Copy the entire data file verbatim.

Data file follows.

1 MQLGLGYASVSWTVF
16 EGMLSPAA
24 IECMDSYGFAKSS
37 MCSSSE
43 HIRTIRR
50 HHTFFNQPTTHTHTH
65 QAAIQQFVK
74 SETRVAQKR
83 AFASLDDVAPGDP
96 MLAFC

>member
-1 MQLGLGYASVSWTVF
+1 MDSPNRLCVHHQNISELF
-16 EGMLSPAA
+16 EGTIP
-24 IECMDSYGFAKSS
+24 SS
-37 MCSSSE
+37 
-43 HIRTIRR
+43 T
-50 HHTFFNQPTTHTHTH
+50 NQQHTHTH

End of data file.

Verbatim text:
1 MQLGLGYASVSWTVF
16 EGMLSPAA
24 IECMDSYGFAKSS
37 MCSSSE
43 HIRTIRR
50 HHTFFNQPTTHTHTH
65 QAAIQQFVK
74 SETRVAQKR
83 AFASLDDVAPGDP
96 MLAFC

>member
-1 MQLGLGYASVSWTVF
+1 MDSPNRLCVHHQNISELF
-16 EGMLSPAA
+16 EGTIP
-24 IECMDSYGFAKSS
+24 SS
-37 MCSSSE
+37 
-43 HIRTIRR
+43 T
-50 HHTFFNQPTTHTHTH
+50 NQQHTHTH